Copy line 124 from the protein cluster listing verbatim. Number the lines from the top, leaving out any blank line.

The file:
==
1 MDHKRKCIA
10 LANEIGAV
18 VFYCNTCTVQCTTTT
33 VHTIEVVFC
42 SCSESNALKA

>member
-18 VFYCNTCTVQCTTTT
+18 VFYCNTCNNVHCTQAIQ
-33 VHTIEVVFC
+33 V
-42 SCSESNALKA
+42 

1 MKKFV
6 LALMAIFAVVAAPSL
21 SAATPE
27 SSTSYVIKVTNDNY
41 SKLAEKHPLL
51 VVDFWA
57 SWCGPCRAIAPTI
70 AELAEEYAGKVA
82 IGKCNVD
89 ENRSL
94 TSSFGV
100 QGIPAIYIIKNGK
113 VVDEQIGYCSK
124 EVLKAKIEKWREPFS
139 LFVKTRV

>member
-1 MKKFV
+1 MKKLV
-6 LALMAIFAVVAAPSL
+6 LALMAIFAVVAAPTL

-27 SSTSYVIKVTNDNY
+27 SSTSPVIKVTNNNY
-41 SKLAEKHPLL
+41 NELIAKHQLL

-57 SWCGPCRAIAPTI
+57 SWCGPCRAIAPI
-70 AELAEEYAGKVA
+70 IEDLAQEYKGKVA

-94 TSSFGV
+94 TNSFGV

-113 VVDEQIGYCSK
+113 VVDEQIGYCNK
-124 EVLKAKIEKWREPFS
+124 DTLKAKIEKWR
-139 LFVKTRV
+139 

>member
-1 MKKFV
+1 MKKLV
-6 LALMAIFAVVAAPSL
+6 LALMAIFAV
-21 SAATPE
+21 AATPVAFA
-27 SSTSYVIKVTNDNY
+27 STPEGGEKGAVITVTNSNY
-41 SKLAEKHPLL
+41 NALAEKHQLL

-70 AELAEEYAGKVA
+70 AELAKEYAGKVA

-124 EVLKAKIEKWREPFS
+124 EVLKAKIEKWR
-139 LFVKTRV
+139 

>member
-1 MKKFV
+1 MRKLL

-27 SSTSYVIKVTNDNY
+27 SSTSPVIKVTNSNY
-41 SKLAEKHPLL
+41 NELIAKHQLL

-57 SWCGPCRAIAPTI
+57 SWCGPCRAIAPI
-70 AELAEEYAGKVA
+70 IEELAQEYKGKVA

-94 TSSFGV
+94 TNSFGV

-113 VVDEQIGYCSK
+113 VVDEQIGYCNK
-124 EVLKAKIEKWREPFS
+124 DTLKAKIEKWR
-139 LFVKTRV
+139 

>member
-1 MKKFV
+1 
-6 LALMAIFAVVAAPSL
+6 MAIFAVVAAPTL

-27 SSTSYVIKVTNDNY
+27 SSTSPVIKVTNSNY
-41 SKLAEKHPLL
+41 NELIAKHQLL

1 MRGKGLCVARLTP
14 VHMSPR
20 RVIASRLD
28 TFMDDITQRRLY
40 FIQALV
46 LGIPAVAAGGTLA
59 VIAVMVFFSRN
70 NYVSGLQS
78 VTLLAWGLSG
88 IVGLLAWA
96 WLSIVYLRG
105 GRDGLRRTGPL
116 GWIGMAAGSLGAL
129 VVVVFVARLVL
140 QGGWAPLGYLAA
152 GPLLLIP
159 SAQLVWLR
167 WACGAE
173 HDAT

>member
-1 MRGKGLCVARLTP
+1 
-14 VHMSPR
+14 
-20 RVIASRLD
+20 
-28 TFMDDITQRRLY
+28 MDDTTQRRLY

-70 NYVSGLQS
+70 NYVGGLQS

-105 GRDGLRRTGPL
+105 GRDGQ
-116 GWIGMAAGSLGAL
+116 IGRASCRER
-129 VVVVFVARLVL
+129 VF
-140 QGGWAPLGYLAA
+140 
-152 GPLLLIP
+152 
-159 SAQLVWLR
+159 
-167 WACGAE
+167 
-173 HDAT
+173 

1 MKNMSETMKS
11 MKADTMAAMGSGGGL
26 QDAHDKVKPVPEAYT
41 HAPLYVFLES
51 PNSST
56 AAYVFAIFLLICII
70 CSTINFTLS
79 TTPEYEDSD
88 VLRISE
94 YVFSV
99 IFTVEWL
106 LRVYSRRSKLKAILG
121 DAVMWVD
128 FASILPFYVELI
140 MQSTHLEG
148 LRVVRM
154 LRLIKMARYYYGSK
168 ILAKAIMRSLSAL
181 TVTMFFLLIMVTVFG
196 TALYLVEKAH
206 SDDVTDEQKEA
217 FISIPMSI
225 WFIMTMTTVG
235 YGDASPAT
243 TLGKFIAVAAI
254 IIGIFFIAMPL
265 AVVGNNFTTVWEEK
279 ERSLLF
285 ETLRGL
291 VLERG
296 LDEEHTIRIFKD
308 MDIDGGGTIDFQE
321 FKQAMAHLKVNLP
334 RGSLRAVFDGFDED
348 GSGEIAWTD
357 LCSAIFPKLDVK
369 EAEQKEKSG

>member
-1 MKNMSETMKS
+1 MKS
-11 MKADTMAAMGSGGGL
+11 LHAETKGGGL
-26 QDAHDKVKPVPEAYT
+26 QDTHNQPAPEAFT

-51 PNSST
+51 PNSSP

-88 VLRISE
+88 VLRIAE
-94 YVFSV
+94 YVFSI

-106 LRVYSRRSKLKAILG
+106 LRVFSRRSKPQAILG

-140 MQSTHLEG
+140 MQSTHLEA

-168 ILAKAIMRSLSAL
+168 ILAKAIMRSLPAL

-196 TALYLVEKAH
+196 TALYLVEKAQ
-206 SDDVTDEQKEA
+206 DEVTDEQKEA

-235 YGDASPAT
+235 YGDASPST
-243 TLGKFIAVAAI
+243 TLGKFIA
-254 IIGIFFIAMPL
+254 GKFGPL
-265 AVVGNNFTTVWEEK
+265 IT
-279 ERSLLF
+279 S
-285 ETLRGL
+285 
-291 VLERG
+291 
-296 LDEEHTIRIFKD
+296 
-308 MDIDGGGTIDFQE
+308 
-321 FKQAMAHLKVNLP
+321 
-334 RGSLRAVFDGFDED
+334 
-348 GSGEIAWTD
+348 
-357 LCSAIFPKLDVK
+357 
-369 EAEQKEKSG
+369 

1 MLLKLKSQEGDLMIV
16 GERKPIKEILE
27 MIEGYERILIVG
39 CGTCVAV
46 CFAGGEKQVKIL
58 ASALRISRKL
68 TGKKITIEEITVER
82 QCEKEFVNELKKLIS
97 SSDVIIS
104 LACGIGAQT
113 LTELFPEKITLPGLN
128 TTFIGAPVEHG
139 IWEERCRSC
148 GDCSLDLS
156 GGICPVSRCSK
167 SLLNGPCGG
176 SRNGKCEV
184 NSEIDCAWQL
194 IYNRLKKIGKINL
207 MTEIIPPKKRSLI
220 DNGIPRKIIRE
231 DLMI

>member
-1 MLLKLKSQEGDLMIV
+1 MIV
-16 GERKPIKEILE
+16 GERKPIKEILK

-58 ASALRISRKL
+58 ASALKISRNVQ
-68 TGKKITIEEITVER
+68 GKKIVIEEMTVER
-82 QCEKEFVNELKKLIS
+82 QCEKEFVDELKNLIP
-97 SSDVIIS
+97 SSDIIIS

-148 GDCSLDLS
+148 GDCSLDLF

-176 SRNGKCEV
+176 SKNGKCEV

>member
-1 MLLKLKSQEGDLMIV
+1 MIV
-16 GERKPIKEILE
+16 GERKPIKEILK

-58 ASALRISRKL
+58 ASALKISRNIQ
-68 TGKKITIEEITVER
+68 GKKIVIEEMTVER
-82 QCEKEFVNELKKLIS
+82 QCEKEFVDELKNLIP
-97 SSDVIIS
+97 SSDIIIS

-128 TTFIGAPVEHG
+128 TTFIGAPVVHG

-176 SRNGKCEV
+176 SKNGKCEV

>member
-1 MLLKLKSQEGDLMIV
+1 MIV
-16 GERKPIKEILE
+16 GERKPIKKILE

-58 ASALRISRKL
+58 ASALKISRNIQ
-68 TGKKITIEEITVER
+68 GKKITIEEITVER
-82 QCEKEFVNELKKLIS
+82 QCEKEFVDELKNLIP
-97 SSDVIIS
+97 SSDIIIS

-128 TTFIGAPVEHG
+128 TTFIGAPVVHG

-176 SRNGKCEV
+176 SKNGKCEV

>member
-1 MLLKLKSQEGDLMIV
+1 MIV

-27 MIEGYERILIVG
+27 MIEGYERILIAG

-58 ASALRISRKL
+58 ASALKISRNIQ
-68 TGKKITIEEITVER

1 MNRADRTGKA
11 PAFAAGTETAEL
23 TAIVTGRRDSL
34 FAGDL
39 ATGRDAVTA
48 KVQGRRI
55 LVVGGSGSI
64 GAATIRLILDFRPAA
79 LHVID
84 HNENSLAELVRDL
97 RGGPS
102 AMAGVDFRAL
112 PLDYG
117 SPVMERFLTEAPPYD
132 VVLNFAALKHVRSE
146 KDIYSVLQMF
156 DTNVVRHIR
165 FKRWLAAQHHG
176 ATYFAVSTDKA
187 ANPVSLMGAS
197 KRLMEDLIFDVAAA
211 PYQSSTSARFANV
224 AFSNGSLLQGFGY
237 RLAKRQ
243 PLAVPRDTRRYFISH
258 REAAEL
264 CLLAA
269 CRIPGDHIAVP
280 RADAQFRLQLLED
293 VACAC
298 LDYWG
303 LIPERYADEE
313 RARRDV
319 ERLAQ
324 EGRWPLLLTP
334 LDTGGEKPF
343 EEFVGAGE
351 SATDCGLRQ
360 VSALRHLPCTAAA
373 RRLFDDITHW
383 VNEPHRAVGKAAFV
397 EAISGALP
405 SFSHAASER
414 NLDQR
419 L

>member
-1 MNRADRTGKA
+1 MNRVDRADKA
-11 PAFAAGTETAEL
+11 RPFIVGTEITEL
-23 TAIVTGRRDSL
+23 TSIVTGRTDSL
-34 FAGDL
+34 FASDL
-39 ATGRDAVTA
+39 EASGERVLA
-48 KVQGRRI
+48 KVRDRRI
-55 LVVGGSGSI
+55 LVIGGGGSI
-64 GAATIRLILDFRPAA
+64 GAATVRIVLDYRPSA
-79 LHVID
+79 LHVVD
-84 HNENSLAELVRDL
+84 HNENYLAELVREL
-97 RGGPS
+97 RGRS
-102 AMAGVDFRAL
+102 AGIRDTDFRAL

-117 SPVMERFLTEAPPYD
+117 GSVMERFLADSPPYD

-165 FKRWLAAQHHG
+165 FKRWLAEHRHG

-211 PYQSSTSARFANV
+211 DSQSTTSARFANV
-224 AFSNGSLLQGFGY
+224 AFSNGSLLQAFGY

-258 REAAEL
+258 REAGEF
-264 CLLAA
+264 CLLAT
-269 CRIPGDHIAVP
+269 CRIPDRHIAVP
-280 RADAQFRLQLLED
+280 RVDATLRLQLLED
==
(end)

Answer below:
-105 GRDGLRRTGPL